Hon. Tomas Zdechovsky, MEP for the Czech Republic, testified that his commitment to human rights was rooted in the experience of his family’s persecution by Nazis and under Communism, remembering his grandfather’s words: ‘If you sleep in a democracy you will wake up in a dictatorship.’ He expressed his determination as a Eurodeputy to denounce human rights violations and defend the rights of minorities without compromise, and despite relative indifference to this issue.
Ms Diana Ahfeldt Constantinide, a Barrister specializing in human rights based in London, called the UDHR ‘humanity’s magna carta’, but noted that human rights violations have not decreased during the transition to modernity, and only changed character. From her experience working with human rights cases, she came to understand that ‘we need to be good listeners’ to gather evidence and protect people’s rights, and she concluded that ‘the cornerstone of human rights is placed in how we educate our children.’
Dr Farida Valiullina, a lawyer specializing in Public International Law and Human Rights Law based in Berlin, noted the original idealism and purpose of the UDHR but detailed the weaknesses in its legal implementation. Based on lessons learned from WWII, the system of human rights protection in Europe is the strongest in the world, she said, but citizens and legal practitioners are frequently confronted with different binding texts, pointing to the need for better cooperation between the ECHR and national legal systems.
Mr. Jacques Marion, Vice-President for UPF Europe and the Middle East, concluded the panel with a speech on “Rights and Responsibilities”. Quoting Pope Francis’s 2014 speech on Europe at the Strasbourg Parliament, in which he spoke on the interdependence between the rights of individuals and their responsibility toward the greater good, he concluded on the need to give spiritual values their proper place in society and restore a proper balance between the “mind” and “body” of society – that is, between its spiritual dimension and its political dimension.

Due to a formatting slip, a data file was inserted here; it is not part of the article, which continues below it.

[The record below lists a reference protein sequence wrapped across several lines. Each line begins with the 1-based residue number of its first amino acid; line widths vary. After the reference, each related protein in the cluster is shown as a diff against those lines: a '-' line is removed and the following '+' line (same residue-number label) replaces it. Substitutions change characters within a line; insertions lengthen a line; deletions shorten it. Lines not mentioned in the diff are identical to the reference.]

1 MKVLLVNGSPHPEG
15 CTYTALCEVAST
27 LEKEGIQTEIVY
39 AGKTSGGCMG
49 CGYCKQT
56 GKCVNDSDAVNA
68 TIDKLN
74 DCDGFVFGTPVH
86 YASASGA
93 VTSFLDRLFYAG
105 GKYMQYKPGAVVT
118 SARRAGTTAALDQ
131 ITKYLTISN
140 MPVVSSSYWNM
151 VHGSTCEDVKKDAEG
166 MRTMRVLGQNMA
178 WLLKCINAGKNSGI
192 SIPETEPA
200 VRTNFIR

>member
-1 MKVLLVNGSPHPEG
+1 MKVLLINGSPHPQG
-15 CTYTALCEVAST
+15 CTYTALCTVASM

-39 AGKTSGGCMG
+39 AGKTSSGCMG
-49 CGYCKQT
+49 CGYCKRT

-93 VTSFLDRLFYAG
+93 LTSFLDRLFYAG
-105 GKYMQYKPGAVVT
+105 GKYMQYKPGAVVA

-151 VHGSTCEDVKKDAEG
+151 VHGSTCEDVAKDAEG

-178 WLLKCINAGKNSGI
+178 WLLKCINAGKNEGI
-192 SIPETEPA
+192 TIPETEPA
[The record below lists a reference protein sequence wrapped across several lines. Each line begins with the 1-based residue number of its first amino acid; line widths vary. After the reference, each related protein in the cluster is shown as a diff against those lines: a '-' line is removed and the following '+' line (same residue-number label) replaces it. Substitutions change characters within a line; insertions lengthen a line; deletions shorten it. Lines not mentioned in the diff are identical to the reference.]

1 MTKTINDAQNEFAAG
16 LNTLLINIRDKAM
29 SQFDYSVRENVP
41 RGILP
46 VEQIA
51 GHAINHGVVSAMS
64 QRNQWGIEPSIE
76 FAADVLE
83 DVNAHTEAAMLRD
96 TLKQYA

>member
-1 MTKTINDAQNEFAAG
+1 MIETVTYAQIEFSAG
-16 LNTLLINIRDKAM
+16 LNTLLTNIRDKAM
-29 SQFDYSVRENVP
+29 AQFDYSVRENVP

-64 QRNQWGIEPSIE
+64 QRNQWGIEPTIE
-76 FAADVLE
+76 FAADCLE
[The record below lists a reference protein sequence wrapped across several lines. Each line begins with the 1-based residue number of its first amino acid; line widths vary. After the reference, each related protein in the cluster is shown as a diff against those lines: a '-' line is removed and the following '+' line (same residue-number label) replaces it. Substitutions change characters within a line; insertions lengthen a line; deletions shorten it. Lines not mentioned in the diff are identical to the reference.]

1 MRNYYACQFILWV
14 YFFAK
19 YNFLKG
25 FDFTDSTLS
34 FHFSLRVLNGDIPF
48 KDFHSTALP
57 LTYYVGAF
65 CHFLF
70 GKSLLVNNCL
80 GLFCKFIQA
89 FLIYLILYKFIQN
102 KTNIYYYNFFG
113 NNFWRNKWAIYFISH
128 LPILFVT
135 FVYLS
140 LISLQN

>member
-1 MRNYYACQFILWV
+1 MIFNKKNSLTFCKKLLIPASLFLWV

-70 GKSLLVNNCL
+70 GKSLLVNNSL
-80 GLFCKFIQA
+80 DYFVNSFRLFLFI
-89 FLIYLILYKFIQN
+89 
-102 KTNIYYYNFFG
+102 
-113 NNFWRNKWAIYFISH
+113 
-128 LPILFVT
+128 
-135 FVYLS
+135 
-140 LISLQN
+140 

The second panel examined the theme ‘Philosophical Basis of Human Rights and Future Perspectives’ and was moderated by Mr. Peter Zoehrer, Executive Director of the Forum for Religious Freedom (FOREF Europe).
Dr Aaron Rhodes, the former Executive Director of the International Helsinki Federation for Human Rights, author of a recent book entitled: “The Debasement of Human Rights – how Politics Sabotage the Ideal of Freedom”, emphasised the significance of the UDHR but said that the foundational principles of Articles 1&2 had been violated by the list of human rights that followed, specifically by economic and social rights. Human rights are rooted in nature, he said.